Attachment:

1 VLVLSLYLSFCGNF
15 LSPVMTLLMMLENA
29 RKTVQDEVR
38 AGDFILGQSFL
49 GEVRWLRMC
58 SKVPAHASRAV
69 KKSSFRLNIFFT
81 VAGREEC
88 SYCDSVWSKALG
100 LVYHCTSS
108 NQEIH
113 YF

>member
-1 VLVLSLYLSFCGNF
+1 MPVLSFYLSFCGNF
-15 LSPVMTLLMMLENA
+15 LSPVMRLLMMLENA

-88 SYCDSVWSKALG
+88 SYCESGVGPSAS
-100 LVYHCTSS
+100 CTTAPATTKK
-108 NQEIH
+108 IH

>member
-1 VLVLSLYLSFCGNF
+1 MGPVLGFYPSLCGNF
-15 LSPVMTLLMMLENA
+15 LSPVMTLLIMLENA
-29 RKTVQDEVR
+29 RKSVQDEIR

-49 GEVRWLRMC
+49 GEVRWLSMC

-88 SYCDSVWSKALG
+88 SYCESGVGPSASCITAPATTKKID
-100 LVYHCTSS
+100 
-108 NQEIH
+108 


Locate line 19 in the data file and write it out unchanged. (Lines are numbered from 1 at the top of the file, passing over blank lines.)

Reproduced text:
+88 SYCESGVGPSAS